The McNay Art Museum announced the addition of two important paintings to its collection of works by the great 20th-century Spanish master, Pablo Picasso (1881–1973). Both come as a bequest of McNay emerita trustee Jeanne Lang Mathews from the collection she and her husband, Irving Mathews, formed over many years.
The earlier of the two, Reclining Woman on the Beach, is one of Picasso’s many paintings of the female form painted at Boisgeloup in 1932. According to Picasso scholar Pepe Karmel, the 1932 Mathews painting is one of several that the scholar characterizes as “a series of miniature variations on the great erotic nudes of 1932, one of the high points of the artist’s career.” (Click HERE to learn more about a Distinguished Lecture by Karmel.)
Inspired by Picasso’s then-companion Marie-Therèse Walter, the 1932 Mathews painting is a small variant of The Dreamer, which was on view at the Metropolitan Museum of Art in New York until August 1, in the major exhibition Picasso in the Metropolitan Museum of Art. A related work of the same year, Nude, Green Leaves and Bust, recently sold at auction at a record price for the artist.
The second painting from the Mathews bequest is Crouching Woman of 1958. According to Karmel, it is an exceptionally good Picasso of this later period and is closely related to sheet-metal sculptures Picasso made, which were the focus of the 2009 exhibition Picasso’s Late Sculpture: Women: The Collection in Context at the Museo Picasso in Malaga, Spain.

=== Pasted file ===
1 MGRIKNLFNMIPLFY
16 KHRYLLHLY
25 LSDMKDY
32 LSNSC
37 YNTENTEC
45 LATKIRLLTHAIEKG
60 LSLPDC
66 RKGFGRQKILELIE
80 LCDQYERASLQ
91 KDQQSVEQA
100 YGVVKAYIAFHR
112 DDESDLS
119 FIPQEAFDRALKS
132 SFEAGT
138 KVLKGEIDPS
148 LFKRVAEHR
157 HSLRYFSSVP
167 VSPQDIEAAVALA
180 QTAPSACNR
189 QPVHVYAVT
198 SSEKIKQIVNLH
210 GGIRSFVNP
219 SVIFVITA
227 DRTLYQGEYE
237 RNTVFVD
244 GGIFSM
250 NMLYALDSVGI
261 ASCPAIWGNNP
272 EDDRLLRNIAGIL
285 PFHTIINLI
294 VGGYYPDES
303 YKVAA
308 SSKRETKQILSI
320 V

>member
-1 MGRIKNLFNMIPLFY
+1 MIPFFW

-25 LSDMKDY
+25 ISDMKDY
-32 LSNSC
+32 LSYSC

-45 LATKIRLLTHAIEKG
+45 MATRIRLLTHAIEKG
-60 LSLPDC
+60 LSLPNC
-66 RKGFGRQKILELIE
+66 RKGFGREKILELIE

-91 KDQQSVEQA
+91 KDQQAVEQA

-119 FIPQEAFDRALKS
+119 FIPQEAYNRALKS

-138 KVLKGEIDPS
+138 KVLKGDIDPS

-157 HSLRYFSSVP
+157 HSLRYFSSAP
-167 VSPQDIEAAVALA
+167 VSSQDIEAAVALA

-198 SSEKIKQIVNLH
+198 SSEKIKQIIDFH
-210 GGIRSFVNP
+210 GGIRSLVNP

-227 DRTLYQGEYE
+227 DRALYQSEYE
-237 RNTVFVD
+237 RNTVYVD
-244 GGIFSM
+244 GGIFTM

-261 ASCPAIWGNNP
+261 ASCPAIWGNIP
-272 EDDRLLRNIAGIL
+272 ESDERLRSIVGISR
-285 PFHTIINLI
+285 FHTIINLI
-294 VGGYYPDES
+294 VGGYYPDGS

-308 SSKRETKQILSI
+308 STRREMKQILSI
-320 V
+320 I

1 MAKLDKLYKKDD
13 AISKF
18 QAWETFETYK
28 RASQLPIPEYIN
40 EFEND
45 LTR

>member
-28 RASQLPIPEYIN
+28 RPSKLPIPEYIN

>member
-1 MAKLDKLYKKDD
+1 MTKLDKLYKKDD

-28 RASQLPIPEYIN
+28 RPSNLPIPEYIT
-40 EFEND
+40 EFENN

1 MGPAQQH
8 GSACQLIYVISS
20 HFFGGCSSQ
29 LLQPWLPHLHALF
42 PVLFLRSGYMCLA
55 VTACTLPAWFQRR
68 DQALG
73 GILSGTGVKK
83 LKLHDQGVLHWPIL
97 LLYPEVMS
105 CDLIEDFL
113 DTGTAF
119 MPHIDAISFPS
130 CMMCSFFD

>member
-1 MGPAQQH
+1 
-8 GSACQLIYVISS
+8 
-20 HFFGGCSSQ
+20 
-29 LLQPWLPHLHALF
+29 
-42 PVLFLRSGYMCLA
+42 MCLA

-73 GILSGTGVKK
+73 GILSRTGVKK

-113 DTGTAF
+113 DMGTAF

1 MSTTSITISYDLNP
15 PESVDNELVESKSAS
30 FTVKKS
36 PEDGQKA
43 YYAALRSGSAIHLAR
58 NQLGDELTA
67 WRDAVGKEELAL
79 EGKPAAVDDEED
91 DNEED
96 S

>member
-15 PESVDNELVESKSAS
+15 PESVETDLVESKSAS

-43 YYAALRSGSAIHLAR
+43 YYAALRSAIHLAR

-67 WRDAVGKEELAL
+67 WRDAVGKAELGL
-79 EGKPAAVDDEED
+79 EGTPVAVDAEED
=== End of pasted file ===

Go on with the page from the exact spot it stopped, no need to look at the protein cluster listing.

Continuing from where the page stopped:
Adding greater range and depth to the McNay’s holdings of Picasso, the two paintings join masterworks from Mrs. McNay’s collection: an early Madrid painting, Woman with a Plumed Hat of 1901; and the seminal Cubist collage Guitar and Wine Glass of 1912. The much-loved Portrait of Sylvette, 1954, came from the estate of Tom Slick. The total Picasso holdings of the museum number over 90 works, including paintings, drawings, prints, sculptures, and ceramics.
This bequest builds on a long tradition of generosity to the McNay begun by Jeanne Lang Mathews’s parents, Mary and Sylvan Lang. Jeanne and her husband, Irving Mathews, continued as long-time benefactors of the museum, donating works of art that will now hang along side those given by her parents. The two Picassos are on view
in the Lang Galleries at the McNay.